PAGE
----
2021 Newbery Medal Winner: When You Trap a Tiger by Tae Keller

About 5 or 6 years ago, I went on a Newbery kick. I printed the list of all the Newbery medal winners and the Honor books and worked my way through 100+, many of the books from my own personal collection or from the library. Now, every year when the Newbery medals are handed out, I try to read the new books. When You Trap a Tiger (Amazon) is the 2021 Newbery Medal winner.

From the publisher: “When Lily and her family move in with her sick grandmother, a magical tiger straight out of her halmoni’s Korean folktales arrives, prompting Lily to unravel a secret family history. Long, long ago, Halmoni stole something from the tigers. Now, the tigers want it back. And when one of those tigers offers Lily a deal–return what Halmoni stole in exchange for Halmoni’s health–Lily is tempted to accept. But deals with tigers are never what they seem! With the help of her sister and her new friend Ricky, Lily must find her voice… and the courage to face a tiger. “

I’m usually not into magical realism, but I found myself absolutely charmed by When You Trap a Tiger. “The tigers looking for me,” she says, running her hand down my arm, lost in thought. “I steal something that belong to them—long, long ago, when I little like you—and now they want it back.” So says Lily’s halmoni (grandmother), and Lily is the only one in the family that sees the tiger. The tiger is as real to her as the rice cakes her halmoni makes.

Halmoni is dying, which isn’t revealed at first, but becomes apparent as the book goes on. Lily struggles with this fact, as her grandmother has been a very important part of her life. She tries to talk to her older sister, who seems to be in denial, and her mother just seems to want to hide the facts. She has no one to turn to until she visits the local library across the street and makes friends with a boy, Ricky, who seems to have no friends, either. As their relationship develops, the kid gets a little insensitive to Lily’s background and he actually apologizes by saying “I apologize for judging your culture and for being intolerant of other beliefs. I created a hostile environment.” Like, what 11-year old talks like that? Sounds like he was coached by his dad.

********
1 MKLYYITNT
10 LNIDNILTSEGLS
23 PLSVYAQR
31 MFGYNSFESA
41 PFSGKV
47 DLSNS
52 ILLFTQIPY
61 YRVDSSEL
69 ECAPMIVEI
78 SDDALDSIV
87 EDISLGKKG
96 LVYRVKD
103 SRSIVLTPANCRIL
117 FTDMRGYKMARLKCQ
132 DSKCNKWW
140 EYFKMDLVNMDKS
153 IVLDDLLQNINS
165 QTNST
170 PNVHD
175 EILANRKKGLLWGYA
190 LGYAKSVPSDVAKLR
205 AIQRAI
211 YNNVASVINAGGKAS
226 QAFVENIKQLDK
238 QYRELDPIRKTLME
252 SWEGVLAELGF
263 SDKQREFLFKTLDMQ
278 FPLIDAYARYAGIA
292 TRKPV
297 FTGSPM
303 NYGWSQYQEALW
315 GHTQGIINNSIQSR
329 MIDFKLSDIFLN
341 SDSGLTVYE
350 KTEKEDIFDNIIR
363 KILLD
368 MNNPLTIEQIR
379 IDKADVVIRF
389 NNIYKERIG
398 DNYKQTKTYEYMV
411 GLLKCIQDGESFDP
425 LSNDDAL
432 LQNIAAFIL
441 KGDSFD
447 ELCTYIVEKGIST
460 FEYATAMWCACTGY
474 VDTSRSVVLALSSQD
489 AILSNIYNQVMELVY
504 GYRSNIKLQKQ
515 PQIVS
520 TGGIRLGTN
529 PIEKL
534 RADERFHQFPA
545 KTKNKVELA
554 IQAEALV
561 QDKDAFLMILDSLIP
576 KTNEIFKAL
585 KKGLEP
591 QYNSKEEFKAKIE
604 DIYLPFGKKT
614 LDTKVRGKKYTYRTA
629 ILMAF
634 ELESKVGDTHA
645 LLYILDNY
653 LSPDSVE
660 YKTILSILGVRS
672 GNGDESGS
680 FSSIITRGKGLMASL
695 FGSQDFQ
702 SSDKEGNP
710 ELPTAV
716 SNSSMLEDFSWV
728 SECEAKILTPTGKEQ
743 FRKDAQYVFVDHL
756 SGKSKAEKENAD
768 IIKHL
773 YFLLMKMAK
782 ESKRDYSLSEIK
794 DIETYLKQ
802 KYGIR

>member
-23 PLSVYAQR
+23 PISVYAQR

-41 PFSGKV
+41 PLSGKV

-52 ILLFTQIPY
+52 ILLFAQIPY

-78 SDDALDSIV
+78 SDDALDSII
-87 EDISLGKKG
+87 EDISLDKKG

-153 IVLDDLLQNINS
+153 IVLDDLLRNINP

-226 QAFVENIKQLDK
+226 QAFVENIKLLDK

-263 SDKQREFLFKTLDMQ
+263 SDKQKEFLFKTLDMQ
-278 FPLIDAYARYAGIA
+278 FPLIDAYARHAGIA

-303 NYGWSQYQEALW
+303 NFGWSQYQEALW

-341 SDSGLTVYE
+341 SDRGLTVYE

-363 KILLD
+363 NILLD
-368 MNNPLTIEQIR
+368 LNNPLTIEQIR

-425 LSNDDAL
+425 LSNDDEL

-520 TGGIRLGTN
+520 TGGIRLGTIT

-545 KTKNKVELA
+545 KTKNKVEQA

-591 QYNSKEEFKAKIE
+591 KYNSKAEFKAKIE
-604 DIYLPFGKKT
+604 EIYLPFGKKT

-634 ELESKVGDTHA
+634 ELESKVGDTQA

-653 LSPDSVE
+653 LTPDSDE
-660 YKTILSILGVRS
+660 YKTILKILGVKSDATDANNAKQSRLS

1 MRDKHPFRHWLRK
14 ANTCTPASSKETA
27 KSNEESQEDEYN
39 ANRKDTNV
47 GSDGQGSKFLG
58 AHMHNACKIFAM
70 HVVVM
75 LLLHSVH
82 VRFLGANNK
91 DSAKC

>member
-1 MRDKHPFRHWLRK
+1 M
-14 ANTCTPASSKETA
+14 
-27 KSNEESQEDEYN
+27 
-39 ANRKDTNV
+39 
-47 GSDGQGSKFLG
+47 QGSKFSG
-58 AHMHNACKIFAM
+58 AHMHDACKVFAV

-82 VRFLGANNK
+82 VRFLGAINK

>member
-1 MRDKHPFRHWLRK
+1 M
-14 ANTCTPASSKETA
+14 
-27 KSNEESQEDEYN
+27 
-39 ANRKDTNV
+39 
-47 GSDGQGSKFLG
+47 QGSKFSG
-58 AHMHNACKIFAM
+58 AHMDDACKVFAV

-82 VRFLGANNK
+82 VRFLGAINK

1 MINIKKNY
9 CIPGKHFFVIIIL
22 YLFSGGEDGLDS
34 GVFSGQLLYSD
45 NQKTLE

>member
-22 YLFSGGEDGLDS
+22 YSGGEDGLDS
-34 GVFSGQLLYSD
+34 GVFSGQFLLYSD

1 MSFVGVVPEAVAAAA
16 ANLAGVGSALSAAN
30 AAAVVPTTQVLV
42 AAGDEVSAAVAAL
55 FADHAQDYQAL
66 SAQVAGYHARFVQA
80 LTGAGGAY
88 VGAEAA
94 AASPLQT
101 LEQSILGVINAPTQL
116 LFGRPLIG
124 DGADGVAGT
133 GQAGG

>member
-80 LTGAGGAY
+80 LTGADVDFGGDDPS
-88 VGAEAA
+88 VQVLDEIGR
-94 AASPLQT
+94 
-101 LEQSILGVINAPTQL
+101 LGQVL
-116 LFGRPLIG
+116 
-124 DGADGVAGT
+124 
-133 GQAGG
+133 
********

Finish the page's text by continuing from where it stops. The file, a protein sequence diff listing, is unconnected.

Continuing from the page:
I was able to immerse myself in the story and could easily imagine the magical tiger conversing with Lily, and the jars full of stories that are stored in Halmoni’s basement.

If you’re looking to expose your kids to other cultures, this book is a good way to do it. I learned things about the Korean culture and customs that I didn’t know, not that I knew a lot about them in the first place. The stories and characters are well-drawn and it’s easy to imagine them through the author’s expert prose.

This is the 8th library book I’ve read this year as part of my Library Love Reading Challenge.

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